Tips for creating a Stylized Character with Aaron Rugama

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Aaron Rugama takes us through the steps he took to design his Stylized Character, inspired by Overwatch.

About the Artist:

Hello there! I’m Aaron Rugama, a 20 years old undergraduate Technical & 3D Artist.

Currently I’m on my third year of University, but I really began with 3D last year. Since then, I haven’t stopped for a single moment. I have done a lot of internships, University and professional programs, and specially personal projects.

I’m always stepping outside my comfort zone, experimenting new ideas and making every project with creative techniques. That’s why I decided to improve as a Technical Artist. In my understanding, the gap between art and coding is the most exciting connection in video game development. One of the most innovative, fresh and full of possibilities for any artist or programmer.

The Idea

I came up with the idea of Blair Morgan this Christmas.

I’m going to send this entire project as a submission for next years Blizzard Internships, So I had to make something higher quality than just simple fanart and create a game ready character as the Blizzard team would do.

To achieve this, I had to design and develop mechanics and gameplay proper of Geoff Goodman, a design and look that Renaud Galan would obtain, and storytelling to the level of Michael Chu.

Choose a workflow (Stylized Character)

To achieve an Overwatch worthy work, playing the game and watching cinematic trailers wasn’t enough, so I began to inquire and look up a lot of references to fit the character into Blizzard’s identity.

As my first stylized character creation, I had to deep dive into Blizzcon Art Live’s and a lot of tutorials. I literally began to eat, drink and dream Overwatch.

I specially based my art pipeline on the Timothy Bermanseder article from Polycount, which describes a lot of interesting technical details from the Overwatch beta.

It gave me an idea about tricount, type of textures and techniques that I could use to achieve the look and feel of the environments and heroes.

Every project starts with a bunch of concepts… so that’s what I did!

I started to make sketches of 4 or 5 minutes, to guide the original design from Blair. Getting this final result:


I began to sculpt the character using the shapes of Soldier 76 and Reaper as main references, making a hard face expression but always thinking about his own outgoing personality.

I also learned to take special care into making the character recognizable from every point of view, because every hero from Overwatch can be recognized just by their silhouette.

The principles of this technique are specially important when defining the design of a stylized asset, setting aside small details and focusing on large shapes.

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Retopology: 3ds Max & Zbrush

At this development stage, I used a mix between ZBrush retopology tools and 3ds Max traditional modeling.

Every game of Blizzard is really well optimized, and Overwatch is no exception.

I had to reduce my body mesh to an average of 32000 as Timothy said in his article. Also, the reason why this character has a few more triangles is because his Jetpack. Blair is an special character like Junkrat. Both of them have an extra object on their backs.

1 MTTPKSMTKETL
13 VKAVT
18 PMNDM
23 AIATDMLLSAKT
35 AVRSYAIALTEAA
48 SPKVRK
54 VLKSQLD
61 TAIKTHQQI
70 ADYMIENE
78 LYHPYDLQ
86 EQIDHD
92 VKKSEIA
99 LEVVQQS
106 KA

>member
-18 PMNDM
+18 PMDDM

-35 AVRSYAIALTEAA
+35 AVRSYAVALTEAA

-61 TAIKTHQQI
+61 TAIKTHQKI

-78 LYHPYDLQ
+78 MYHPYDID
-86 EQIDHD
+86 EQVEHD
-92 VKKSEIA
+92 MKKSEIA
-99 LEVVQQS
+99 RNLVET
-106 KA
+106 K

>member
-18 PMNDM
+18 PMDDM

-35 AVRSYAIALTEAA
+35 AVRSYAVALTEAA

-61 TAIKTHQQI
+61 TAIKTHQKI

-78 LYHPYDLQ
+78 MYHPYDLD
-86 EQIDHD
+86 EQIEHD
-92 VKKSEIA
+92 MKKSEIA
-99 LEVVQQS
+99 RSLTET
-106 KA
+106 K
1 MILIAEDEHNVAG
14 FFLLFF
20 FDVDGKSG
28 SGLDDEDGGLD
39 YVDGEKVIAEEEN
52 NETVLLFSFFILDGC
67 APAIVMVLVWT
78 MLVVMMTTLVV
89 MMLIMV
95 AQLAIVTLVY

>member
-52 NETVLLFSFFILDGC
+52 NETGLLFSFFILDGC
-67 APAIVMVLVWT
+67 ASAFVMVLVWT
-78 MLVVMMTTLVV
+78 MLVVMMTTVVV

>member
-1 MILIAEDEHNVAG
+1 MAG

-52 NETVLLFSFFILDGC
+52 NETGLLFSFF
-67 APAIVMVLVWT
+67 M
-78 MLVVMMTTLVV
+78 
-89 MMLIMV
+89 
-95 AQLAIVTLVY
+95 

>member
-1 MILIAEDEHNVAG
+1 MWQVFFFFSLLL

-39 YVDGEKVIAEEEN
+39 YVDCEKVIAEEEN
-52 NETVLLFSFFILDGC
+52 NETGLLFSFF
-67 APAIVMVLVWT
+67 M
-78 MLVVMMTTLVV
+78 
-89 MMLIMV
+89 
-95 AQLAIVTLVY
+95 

First step: get a basic mesh with Zbrush retopology tools.

Second step: improve the quality and optimization of the mesh according to your goal.


Again, the “optimize everything” pipeline was my main concern. I tried to make the cleanest and largest projection possible. During this process, I had always been testing pattern textures to achieve invisible seams.

Taking your time with UV’s will save a lot of time for your future self.

I had to divide the model into different materials to achieve what I wanted for the engine and keep following the requirements of Overwatch optimization.

It ended up like this:

I split the character as shown because of the shaders.

The eyes require special treatment to shine and increase the character personality.

The jetpack and the body have the same values in the engine, but I decided to divide them into two maps to obtain a better resolution, as the weapon is a special asset that appears in third and first person camera.

Finally, I made the hair in another map, with each of them following the same direction because of the anisotropic shader.

Substance Painter(Texture)

Painting and making the textures in Substance Software is almost as cool as sculpting in ZBrush.

I took the high poly pieces and directly began to bake the maps in Substance Painter. It was a slow process due to the heavy tricount, but there are some techniques to speed up the work, like decimation or dividing your bakes into small pieces and then putting it together again in Max.


I did a basic rigging with CAT to bring my character to life.

It was a simple structure of body and facial bones, with some extra parts for the Jetpack, hair and cloth physics.

I like to make this process at the same time that I begin to export the character to the engine, because that is when one begins to know what requirements this specific character needs.

Unreal Engine

The art is almost done, but I still have a lot of work to do in the engine. The idea is to replicate the Overwatch Hero gallery where Blair will be and a test field where you can play with him.

I hope you liked Blair and learned from this breakdown, as much as I did. If you are interested in the character development, don’t be afraid of asking me as much as you want at:


I hope you liked Blair and learned from this breakdown, as much as I did. If you are interested in the character development, don’t be afraid of asking me as much as you want at:


Check out my other projects and give me some love:  



Thanks for reading and hope you like it 🙂

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